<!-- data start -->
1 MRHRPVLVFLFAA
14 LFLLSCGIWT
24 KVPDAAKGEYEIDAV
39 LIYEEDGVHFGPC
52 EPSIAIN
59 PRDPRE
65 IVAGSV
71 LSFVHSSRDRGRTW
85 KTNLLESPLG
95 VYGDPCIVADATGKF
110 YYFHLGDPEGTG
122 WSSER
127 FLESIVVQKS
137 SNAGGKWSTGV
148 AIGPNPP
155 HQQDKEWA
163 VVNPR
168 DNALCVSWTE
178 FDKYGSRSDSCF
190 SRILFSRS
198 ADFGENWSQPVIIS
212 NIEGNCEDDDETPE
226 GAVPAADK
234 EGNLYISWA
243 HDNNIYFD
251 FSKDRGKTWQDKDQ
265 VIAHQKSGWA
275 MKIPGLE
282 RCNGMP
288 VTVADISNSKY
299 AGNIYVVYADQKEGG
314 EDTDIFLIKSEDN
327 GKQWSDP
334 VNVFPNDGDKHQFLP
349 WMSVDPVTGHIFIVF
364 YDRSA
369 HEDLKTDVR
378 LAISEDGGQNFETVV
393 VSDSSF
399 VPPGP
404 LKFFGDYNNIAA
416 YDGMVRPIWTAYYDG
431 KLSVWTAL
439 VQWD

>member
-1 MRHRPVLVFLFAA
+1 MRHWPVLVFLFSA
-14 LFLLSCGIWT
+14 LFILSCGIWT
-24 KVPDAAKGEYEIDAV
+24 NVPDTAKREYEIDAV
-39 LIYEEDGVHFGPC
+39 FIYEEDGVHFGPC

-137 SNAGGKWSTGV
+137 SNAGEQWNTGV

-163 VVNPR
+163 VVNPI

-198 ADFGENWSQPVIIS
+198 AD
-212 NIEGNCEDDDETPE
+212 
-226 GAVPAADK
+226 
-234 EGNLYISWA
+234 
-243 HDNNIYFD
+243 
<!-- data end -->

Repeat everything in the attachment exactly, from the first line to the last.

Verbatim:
1 MRHRPVLVFLFAA
14 LFLLSCGIWT
24 KVPDAAKGEYEIDAV
39 LIYEEDGVHFGPC
52 EPSIAIN
59 PRDPRE
65 IVAGSV
71 LSFVHSSRDRGRTW
85 KTNLLESPLG
95 VYGDPCIVADATGKF
110 YYFHLGDPEGTG
122 WSSER
127 FLESIVVQKS
137 SNAGGKWSTGV
148 AIGPNPP
155 HQQDKEWA
163 VVNPR
168 DNALCVSWTE
178 FDKYGSRSDSCF
190 SRILFSRS
198 ADFGENWSQPVIIS
212 NIEGNCEDDDETPE
226 GAVPAADK
234 EGNLYISWA
243 HDNNIYFD
251 FSKDRGKTWQDKDQ
265 VIAHQKSGWA
275 MKIPGLE
282 RCNGMP
288 VTVADISNSKY
299 AGNIYVVYADQKEGG
314 EDTDIFLIKSEDN
327 GKQWSDP
334 VNVFPNDGDKHQFLP
349 WMSVDPVTGHIFIVF
364 YDRSA
369 HEDLKTDVR
378 LAISEDGGQNFETVV
393 VSDSSF
399 VPPGP
404 LKFFGDYNNIAA
416 YDGMVRPIWTAYYDG
431 KLSVWTAL
439 VQWD

>member
-1 MRHRPVLVFLFAA
+1 MRHWPVLVFLFSA
-14 LFLLSCGIWT
+14 LFILSCGIWT
-24 KVPDAAKGEYEIDAV
+24 NVPDTAKREYEIDAV
-39 LIYEEDGVHFGPC
+39 FIYEEDGVHFGPC

-137 SNAGGKWSTGV
+137 SNAGEQWNTGV

-163 VVNPR
+163 VVNPI

-198 ADFGENWSQPVIIS
+198 AD
-212 NIEGNCEDDDETPE
+212 
-226 GAVPAADK
+226 
-234 EGNLYISWA
+234 
-243 HDNNIYFD
+243 